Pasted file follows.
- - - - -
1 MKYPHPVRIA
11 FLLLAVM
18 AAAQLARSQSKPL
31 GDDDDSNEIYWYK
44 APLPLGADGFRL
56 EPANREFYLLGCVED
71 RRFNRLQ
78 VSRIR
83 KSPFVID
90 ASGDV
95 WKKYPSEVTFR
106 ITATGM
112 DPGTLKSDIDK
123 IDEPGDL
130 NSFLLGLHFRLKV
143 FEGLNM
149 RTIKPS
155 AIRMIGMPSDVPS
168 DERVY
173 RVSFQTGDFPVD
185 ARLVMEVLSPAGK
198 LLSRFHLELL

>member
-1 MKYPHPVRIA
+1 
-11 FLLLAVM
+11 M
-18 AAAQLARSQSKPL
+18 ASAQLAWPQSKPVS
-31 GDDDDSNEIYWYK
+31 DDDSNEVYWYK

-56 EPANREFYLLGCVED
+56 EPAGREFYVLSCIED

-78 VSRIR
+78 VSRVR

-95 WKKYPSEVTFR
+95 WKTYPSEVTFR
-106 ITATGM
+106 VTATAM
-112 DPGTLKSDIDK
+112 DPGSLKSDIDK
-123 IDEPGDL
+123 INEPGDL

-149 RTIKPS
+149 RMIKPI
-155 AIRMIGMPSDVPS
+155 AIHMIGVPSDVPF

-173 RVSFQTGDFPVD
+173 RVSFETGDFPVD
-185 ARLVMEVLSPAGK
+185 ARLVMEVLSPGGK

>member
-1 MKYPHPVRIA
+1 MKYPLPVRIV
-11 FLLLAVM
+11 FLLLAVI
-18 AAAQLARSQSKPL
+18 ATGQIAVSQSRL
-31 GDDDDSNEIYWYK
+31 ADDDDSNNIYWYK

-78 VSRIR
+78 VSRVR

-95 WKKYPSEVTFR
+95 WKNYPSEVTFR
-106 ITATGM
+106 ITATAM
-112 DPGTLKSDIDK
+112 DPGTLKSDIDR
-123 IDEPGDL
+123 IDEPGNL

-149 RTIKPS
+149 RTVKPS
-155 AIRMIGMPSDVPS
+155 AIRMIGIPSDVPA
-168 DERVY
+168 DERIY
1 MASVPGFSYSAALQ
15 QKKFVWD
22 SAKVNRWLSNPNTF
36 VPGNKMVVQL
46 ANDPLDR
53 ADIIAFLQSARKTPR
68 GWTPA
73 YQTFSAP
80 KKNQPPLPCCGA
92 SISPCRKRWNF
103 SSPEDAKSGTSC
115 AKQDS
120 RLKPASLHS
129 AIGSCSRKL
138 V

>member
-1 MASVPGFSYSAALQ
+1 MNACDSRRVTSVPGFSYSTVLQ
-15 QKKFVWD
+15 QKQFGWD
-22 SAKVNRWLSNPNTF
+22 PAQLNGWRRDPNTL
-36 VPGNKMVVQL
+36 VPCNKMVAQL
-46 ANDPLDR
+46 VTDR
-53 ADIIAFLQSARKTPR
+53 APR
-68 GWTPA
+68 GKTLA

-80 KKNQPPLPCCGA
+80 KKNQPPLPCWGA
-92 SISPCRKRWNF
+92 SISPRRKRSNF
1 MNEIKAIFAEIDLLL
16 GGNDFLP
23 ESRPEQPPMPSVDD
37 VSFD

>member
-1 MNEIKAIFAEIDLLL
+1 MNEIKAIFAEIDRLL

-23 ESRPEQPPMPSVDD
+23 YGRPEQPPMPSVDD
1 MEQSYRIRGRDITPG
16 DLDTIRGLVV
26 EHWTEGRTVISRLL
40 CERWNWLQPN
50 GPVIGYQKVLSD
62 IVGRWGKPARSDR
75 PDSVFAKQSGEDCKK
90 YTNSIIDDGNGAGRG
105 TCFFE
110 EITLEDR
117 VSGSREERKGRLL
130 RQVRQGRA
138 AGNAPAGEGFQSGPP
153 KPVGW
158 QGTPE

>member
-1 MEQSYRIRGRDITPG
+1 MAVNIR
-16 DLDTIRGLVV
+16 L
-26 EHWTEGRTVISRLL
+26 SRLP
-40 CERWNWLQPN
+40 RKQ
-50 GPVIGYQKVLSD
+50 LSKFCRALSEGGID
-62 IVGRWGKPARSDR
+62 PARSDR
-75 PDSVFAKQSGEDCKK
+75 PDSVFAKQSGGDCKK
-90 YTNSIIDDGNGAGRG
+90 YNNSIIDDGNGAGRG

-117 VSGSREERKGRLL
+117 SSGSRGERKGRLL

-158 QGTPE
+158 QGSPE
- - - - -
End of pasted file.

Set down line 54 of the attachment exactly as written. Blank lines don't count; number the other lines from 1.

+1 MKYPLPVRIV